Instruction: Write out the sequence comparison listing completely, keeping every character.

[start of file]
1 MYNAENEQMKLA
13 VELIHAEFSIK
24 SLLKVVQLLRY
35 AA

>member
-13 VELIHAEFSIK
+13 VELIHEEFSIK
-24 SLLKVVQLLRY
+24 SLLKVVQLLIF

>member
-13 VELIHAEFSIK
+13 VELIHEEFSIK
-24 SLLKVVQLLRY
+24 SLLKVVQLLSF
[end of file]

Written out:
1 MYNAENEQMKLA
13 VELIHAEFSIK
24 SLLKVVQLLRY
35 AA

>member
-13 VELIHAEFSIK
+13 VELIHEEFSIK
-24 SLLKVVQLLRY
+24 SLLKVVQLLIF

>member
-13 VELIHAEFSIK
+13 VELIHEEFSIK
-24 SLLKVVQLLRY
+24 SLLKVVQLLSF